Oregon Jeff Merkley is joining Vermont Sen. Bernie Sanders in calling for a halt to new oil, natural gas and coal leases on federal lands and in coastal waters.
The two will unveil legislation Wednesday designed to radically reduce the production of fossil fuels, which they say is necessary to prevent dangerous levels of global warming.
“We need to drive this understanding that for us to be good stewards of our planet, we must keep in the ground the vast majority of fossil fuel reserves,” Merkley, a Democrat, said in a conference call with reporters Tuesday. He argued that public lands and waters offer the easiest target for accelerating the movement away from a carbon-based economy.
Merkley acknowledged that he and Sanders — who is seeking the Democratic presidential nomination — have little chance of persuading the Republican leadership of Congress to move their legislation.
But Merkley said he hoped the dramatic proposal would spark debate in the upcoming campaign season and build support for a “keep it in the ground” proposal once thought as unthinkable for the nation’s most widely used energy reserves.
“This is a test of human civilization on the planet,” Merkley said. “This is the first generation to be substantially impacted by global warming and it is a problem you cannot address effectively if you postpone action into the future. So we have a moral compulsion to act now.”
Sen. Lisa Murkowski, R-Alaska, chair of the Senate Energy and Natural Resources Committee, has expressed concern about climate change. But her spokesman, Robert Dillon, said Murkowski rejects efforts like Merkley’s bill that could raise energy prices.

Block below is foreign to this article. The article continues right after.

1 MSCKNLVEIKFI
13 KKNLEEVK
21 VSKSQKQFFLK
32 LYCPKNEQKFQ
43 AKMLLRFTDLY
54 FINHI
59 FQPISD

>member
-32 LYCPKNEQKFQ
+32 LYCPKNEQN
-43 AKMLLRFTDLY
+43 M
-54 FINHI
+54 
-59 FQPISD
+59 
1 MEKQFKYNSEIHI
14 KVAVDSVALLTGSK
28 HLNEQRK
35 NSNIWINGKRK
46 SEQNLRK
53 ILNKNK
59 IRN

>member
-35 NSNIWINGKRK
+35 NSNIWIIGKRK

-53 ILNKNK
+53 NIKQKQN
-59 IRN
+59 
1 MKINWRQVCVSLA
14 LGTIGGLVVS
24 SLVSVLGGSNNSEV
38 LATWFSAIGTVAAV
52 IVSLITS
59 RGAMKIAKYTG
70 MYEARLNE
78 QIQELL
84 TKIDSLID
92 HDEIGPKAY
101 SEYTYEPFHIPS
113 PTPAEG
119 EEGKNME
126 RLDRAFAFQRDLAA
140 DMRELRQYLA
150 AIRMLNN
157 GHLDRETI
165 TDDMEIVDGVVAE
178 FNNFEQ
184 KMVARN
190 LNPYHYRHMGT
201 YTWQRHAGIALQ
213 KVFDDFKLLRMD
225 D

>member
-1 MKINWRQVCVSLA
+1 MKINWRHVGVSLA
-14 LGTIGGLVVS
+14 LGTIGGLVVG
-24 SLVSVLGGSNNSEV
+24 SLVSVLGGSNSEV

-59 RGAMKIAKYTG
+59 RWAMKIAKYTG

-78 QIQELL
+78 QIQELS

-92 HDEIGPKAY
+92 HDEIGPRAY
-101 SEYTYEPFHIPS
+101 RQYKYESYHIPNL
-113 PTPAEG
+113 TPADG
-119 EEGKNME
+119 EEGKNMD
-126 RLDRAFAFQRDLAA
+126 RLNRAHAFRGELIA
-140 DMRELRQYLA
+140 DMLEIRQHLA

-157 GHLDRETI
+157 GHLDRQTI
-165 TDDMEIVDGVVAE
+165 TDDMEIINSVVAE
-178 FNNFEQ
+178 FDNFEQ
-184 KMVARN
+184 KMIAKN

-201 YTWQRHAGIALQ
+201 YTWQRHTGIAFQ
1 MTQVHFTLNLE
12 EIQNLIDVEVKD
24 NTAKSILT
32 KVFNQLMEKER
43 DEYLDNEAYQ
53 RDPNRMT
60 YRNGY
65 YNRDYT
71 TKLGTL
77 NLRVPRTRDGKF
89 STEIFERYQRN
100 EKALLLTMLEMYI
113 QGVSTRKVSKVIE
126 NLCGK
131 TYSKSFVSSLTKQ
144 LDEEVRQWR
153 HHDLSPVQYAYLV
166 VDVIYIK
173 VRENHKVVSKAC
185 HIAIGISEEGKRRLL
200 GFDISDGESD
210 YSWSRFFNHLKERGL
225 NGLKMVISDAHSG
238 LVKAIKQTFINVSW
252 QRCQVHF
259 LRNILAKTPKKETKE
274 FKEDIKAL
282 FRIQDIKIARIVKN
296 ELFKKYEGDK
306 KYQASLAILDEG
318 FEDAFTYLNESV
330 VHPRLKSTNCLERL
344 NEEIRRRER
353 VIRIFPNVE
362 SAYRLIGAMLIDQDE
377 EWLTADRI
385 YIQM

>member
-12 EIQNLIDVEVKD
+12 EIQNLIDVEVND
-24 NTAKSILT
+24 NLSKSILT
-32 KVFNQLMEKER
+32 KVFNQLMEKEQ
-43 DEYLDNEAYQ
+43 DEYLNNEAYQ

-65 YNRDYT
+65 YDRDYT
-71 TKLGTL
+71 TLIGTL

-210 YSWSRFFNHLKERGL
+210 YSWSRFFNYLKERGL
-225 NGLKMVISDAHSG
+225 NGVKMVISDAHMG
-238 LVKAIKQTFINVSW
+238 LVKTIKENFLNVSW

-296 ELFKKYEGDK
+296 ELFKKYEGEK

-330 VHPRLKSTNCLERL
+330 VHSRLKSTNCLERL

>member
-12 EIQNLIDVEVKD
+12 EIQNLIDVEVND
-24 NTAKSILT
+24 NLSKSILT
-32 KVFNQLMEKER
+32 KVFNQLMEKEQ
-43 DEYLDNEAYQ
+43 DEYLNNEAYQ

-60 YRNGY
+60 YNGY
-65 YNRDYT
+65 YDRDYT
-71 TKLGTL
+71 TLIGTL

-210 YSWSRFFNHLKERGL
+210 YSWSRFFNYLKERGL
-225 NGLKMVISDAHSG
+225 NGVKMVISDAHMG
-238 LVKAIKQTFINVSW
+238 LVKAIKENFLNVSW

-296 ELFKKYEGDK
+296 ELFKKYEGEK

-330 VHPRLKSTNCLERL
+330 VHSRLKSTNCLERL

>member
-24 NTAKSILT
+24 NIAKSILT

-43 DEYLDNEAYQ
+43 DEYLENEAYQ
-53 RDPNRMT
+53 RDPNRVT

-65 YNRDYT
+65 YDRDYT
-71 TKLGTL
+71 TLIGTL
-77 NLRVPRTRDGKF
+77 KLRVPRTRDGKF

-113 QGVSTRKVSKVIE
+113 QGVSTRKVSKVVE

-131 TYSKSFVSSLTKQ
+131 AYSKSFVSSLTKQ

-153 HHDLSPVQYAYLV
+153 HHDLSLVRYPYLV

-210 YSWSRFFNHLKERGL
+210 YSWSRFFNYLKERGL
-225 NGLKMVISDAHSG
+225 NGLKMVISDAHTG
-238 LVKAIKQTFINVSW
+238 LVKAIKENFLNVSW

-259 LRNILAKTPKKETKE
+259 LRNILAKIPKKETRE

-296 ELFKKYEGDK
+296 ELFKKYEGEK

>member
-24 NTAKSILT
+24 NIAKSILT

“Simply saying no is not going to solve our energy needs,” said Dillon, noting that it could also hurt the country’s national security and deprive the federal government of billions of dollars of revenue from leases.
Ever since winning re-election last November, Merkley has been increasingly vociferous about what he says is the need to keep most fossil fuel unused if the world is to avoid a rise in temperature of 2 degrees Celsius, which many scientists cite as a dangerous tipping point.
As he has in the past, Merkley said that 80 percent of fossil fuels should stay in the ground, an estimate more aggressive than made in some studies. A study published in Nature this year said one third of oil, one-half of gas and 80 percent of coal should stay in the ground. The International Energy Agency said in 2012 that two-thirds of fossil fuels need to remain unused.
Merkley’s staff said his numbers are taken from the Intergovernmental Panel on Climate Change and use curbs on fossil fuels that provide high odds of avoiding a 2 degrees Celsius increase.
Despite differences over numbers, the idea that most of the world’s fossil fuels must remain unused is becoming a rallying cry for environmentalists and accepted by a growing number of political leaders.
Merkley said his legislation would allow existing federal energy leases to remain in effect. But new leases would be prohibited on federal lands or off-shore waters.
When asked if reducing fossil fuel production on federal lands would simply shift production to private land or foreign sources, Merkley said:
“One of the arguments against acting has been that any given action around the world will simply shift production elsewhere. If all of the world takes that philosophy, then nobody acts and our planet is destroyed. The alternative is to say, ‘Let’s take leadership’ and set an example where we can.”
The Oregon senator particularly highlighted his efforts to cut off oil and gas production in the Arctic seas off the north Alaska coast.
Shell Oil announced in September that it was abandoning exploration in the Chuckchi and Beaufort seas after it spent more than $7 billion and had a face-off with Greenpeace demonstrators in Portland who temporarily blocked one of the company’s ships.
The Obama administration canceled further lease sales off the state’s northern coast. Merkley said his legislation would also prohibit new off-shore leases, including on the Gulf coast where oil and gas production is particularly heavy.
Bill McKibben, a well-known climate change activist and writer, joined Merkley on the conference call and said that “these public lands are one of the easiest places for us to control the flow of carbon into the atmosphere.”